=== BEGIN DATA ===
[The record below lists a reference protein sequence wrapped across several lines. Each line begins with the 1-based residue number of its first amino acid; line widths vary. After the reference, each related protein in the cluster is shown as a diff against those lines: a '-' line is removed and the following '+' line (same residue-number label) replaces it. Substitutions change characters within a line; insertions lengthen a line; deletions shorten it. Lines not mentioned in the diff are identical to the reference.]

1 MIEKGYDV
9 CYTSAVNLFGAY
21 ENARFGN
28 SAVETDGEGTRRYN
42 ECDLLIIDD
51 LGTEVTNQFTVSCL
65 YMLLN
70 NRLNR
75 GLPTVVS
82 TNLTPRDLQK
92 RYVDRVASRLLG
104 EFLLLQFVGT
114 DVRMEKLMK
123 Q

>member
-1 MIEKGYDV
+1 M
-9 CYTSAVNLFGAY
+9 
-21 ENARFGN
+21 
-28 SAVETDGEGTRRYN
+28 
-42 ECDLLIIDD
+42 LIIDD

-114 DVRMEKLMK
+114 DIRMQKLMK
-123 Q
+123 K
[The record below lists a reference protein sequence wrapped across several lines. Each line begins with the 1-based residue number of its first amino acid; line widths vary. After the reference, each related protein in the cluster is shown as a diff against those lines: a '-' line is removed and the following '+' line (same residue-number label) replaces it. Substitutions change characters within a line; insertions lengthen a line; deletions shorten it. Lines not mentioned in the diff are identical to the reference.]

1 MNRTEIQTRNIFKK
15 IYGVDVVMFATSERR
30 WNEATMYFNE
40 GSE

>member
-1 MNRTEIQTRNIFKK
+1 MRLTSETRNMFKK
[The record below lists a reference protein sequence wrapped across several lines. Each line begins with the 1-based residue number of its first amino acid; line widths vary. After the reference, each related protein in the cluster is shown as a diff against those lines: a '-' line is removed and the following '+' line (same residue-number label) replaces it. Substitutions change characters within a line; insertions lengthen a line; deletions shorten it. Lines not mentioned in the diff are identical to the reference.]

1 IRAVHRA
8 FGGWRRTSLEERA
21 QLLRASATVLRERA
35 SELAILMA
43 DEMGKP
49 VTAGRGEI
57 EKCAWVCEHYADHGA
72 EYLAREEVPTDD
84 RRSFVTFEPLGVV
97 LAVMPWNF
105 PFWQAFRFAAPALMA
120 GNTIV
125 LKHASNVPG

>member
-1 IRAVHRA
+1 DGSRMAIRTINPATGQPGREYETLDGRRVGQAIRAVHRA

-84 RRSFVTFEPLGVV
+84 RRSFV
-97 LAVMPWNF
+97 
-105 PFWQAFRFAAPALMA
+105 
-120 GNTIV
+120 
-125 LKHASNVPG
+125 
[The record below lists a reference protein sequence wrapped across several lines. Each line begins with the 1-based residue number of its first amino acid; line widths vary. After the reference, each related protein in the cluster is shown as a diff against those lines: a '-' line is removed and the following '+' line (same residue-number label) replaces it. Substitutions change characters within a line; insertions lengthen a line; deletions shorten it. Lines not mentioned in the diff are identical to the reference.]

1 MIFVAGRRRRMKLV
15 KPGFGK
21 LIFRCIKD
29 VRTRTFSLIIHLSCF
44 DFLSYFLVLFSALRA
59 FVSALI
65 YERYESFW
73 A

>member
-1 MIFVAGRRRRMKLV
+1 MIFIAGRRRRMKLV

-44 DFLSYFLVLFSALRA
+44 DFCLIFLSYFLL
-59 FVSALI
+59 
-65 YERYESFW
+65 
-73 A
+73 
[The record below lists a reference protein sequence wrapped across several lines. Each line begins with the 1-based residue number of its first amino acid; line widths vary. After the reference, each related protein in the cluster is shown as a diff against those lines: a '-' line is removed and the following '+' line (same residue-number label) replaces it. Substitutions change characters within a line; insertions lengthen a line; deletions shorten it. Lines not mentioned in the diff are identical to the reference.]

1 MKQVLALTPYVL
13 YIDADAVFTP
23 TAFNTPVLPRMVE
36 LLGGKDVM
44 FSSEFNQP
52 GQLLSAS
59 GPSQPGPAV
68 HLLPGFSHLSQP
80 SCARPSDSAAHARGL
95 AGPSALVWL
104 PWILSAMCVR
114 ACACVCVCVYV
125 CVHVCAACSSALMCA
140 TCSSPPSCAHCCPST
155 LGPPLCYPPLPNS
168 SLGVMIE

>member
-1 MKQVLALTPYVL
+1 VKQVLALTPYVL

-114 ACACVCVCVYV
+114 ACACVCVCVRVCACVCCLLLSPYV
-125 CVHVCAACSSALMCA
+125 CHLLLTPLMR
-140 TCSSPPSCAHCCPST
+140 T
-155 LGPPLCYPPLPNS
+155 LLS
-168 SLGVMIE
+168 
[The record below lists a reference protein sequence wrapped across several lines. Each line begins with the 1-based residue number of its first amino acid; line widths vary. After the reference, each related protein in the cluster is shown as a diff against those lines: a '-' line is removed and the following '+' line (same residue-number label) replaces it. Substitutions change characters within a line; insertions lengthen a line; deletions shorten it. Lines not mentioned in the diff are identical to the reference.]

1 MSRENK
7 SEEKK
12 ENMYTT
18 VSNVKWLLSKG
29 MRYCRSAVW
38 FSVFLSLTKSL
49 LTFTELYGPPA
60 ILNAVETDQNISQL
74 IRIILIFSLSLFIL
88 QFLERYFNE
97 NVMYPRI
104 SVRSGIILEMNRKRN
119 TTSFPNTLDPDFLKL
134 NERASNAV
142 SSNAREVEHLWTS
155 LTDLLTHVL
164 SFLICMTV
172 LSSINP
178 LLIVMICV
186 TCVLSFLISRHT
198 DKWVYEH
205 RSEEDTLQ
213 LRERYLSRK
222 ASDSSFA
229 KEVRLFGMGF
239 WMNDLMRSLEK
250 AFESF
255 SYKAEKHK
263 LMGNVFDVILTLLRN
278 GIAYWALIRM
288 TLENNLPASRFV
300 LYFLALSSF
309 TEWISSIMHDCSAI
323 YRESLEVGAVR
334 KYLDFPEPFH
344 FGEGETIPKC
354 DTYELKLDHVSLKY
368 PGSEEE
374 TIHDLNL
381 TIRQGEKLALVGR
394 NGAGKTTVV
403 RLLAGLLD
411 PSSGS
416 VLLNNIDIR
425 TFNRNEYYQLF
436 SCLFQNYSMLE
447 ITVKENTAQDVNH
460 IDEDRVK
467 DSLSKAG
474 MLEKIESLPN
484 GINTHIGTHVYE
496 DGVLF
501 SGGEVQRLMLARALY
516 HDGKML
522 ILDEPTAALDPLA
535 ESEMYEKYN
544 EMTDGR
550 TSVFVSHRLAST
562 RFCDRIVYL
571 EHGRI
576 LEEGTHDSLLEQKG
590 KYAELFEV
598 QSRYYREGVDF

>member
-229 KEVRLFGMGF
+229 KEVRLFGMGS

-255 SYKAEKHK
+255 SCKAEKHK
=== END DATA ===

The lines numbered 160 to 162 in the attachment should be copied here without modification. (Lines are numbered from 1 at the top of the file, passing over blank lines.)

416 VLLNNIDIR
425 TFNRNEYYQLF
436 SCLFQNYSMLE